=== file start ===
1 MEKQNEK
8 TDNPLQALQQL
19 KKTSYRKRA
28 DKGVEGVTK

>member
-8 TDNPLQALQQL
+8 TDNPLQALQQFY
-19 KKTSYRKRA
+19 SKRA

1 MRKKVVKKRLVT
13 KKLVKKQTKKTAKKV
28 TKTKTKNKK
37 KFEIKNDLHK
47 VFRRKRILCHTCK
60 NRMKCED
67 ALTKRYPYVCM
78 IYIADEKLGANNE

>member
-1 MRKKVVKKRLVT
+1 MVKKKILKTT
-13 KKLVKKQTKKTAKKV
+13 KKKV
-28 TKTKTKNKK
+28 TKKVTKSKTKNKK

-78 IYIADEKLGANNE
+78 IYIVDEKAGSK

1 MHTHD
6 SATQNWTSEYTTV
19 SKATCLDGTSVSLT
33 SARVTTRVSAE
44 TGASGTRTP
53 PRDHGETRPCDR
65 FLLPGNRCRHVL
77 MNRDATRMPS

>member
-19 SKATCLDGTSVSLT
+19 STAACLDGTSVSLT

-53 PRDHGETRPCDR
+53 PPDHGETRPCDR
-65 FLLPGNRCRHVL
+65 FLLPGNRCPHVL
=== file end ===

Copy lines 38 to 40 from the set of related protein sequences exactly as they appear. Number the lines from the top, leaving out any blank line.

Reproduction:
-53 PRDHGETRPCDR
+53 PPDHGETRPCDR
-65 FLLPGNRCRHVL